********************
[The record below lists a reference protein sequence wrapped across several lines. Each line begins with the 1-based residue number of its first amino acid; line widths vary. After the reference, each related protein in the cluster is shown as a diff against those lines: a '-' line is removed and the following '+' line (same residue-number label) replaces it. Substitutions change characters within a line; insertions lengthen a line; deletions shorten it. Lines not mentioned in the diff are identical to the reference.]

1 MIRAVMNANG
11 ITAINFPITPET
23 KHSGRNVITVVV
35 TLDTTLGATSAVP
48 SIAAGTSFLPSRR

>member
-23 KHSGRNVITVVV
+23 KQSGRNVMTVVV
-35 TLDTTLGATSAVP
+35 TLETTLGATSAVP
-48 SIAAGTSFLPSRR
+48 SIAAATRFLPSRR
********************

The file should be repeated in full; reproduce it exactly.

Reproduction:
[The record below lists a reference protein sequence wrapped across several lines. Each line begins with the 1-based residue number of its first amino acid; line widths vary. After the reference, each related protein in the cluster is shown as a diff against those lines: a '-' line is removed and the following '+' line (same residue-number label) replaces it. Substitutions change characters within a line; insertions lengthen a line; deletions shorten it. Lines not mentioned in the diff are identical to the reference.]

1 MIRAVMNANG
11 ITAINFPITPET
23 KHSGRNVITVVV
35 TLDTTLGATSAVP
48 SIAAGTSFLPSRR

>member
-23 KHSGRNVITVVV
+23 KQSGRNVMTVVV
-35 TLDTTLGATSAVP
+35 TLETTLGATSAVP
-48 SIAAGTSFLPSRR
+48 SIAAATRFLPSRR